UPDATE: Gonzalez was selected in the 15th round by the San Diego Padres, No. 473 overall.
The Major League Baseball draft begins today and Greg Gonzalez isn't likely to get a call. He probably won't on Tuesday when the second round begins either. Hopefully, the former Capuchino High School and Skyline College standout will get a call by Wednesday when the later rounds are held.
That's pretty amazing considering that Gonzalez was one of the best pitchers in Division I this year. He finished the season 11-1 for Fresno State, leading the Bulldogs into the NCAA Tournament. His lone loss came on Friday in the opening game of the UCLA Regional when UC Irvine spanked Fresno State, 12-6. Gonzalez allowed 10 runs (five earned) on 12 hits in 4 2/3 innings, spiking his ERA to 1.79, which just goes to show how dominant he was this season.
He struck out 124 batters in 105 1/3 innings against just 28 walks and 76 hits.
One would think some team would take such a pitcher with a high pick. One would be wrong. Teams have had two chances to draft Gonzalez – out of Capuchino and after his junior year at Fresno State – and both times they said, “Thanks, but no thanks.”
Not that Gonzalez is too worried about it. Late in the season, he said he wasn't paying too much attention to it.
“That would be nice,” he said about getting drafted. “We get little letters. They like to know a little bit about the kids they are looking at. I've seen a couple of those but it's nothing major. It's nice to know they're watching though.”
One of the reasons Gonzalez hasn't attracted the attention of too many scouts is that the NCAA changed the bat rules this year, which led to fewer home runs and a drop of about 1 ½ runs per team per game. Professional teams aren't sure how to evaluate the change in numbers.
Another reason is that Gonzalez's season seemed to come out of nowhere. He was a part-time pitcher at Capuchino and didn't take to the mound full-time until his freshman year at Skyline.
“Mostly I was a shortstop and catcher,” he said. “I would pitch once in a while. When I got to junior college, they thought my future was probably better as a pitcher.
“I liked pitching but it wasn't what I was trying to pursue. It was the best thing for me and I'm thankful for the decision now but I probably wasn't too grateful for it at the time. I just wanted to play every day, be playing in every game. Then I was cut down to once, maybe twice a week getting to play. That was the only thing I didn't like.”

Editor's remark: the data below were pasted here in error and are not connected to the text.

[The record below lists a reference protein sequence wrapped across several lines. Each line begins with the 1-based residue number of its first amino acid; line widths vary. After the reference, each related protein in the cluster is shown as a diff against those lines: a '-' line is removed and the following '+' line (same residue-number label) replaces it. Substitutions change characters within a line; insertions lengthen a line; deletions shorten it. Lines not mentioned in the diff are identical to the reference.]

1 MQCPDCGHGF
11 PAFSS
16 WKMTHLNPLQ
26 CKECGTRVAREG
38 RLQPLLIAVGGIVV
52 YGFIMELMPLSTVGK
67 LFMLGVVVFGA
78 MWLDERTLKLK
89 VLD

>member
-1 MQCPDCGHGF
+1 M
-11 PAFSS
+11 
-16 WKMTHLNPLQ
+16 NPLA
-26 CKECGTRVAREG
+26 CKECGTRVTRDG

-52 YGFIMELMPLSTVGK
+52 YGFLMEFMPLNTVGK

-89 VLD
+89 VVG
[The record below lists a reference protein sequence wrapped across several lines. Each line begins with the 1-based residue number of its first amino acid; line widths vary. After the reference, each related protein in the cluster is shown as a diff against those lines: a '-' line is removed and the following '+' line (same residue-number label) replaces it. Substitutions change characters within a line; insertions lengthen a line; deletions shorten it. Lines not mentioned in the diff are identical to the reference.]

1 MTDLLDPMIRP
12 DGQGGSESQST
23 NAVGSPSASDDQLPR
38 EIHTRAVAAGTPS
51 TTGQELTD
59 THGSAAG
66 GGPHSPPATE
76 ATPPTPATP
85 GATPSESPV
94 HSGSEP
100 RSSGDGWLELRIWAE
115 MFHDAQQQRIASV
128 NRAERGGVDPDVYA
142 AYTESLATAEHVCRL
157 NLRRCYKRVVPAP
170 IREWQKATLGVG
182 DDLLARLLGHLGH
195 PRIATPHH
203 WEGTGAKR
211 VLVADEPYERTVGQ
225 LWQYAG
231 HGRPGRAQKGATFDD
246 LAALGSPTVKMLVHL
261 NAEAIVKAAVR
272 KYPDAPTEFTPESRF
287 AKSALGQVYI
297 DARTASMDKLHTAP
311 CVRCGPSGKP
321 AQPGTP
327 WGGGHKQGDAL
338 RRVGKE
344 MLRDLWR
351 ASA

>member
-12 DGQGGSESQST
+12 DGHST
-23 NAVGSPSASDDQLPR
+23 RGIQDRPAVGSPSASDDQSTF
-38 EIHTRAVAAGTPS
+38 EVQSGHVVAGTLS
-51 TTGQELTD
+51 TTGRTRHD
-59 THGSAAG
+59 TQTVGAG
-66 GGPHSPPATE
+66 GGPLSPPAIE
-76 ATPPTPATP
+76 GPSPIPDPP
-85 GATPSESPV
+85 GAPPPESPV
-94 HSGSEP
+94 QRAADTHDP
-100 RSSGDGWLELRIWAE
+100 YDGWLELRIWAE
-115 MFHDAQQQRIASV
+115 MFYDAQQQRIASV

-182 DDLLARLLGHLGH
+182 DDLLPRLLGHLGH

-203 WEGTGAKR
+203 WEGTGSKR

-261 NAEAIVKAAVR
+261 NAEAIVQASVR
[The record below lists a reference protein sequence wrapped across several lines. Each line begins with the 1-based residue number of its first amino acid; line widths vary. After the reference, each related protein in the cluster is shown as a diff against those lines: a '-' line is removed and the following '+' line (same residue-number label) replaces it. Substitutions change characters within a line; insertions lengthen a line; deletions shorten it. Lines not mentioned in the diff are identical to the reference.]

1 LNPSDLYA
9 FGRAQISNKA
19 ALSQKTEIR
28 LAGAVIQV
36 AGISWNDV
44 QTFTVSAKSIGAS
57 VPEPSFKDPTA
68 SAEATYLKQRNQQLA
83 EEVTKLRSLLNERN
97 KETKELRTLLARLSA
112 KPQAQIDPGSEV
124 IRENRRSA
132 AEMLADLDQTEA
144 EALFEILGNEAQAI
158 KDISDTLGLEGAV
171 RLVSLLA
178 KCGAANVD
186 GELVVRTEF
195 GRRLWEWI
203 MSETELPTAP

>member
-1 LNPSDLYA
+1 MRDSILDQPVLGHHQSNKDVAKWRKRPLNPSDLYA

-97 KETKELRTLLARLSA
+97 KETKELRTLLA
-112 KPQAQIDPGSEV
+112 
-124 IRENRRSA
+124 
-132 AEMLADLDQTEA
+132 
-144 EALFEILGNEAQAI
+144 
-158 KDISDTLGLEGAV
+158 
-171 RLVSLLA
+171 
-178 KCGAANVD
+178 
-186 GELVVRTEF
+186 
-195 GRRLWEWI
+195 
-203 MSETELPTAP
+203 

Gonzalez grew up in San Bruno, playing baseball every chance he got.
“Baseball was really a priority in my life,” he said. “I tried to play as much as I could. There were always coaches around that wanted to take a team and wanted to give kids a chance to play, and I was very thankful for that.”
He played football as a kid, but after breaking his collarbone, his gridiron career ended. He also played basketball through junior high. From then on, it was baseball, baseball, baseball.
In two years at Skyline—he gray-shirted in 2008 due to a torn ACL—Gonzalez went 21-12 and set a school record for wins and strikeouts (312). That earned him a scholarship to Fresno State.
“I got a lot of time there, I got a lot of innings, probably something that I wouldn't have got in Division I,” he said of his Skyline years. “That really helped me develop to getting to Division I and being able to produce.”
He went 8-2 as a junior at Fresno State, although his ERA was a lofty 6.54. He appeared in 21 games including eight starts.
Then came this special season. Gonzalez said he is more of a strike-thrower now but mostly it's his approach that is the difference.
“I can throw my fastball for a strike a lot more consistently, and that really helps me with the rest of my pitches,” he said. “Physically, I feel the same but my approach, my preparation, it's all taken a step up from last year.”
He's changed his repertory as well.
“I always had a pretty decent curveball but couldn't command it,” Gonzalez said. “I'm still working on it, getting better. I actually learned a changeup when I got out of high school. And this year I learned a cut fastball, which has really helped. I actually use the cut fastball pretty exclusively now.”
That cut fastball has made the difference.
“Gonzalez by far I think is the best pitcher in the WAC,” Fresno State first baseman Jordan Ribera said. “He's got great fastball command and he's (got) great command of his other two pitches. He's got a good changeup and a very, very good cut fastball he throws which looks just like his fastball and keeps all the hitters off balance. I think that's what makes him so successful.”
Or, as Hawaii left fielder Sean Montplasir put it, “That pitcher Gonzalez, he's dirty.”
Major League Baseball should be able to find a place for a pitcher that dirty.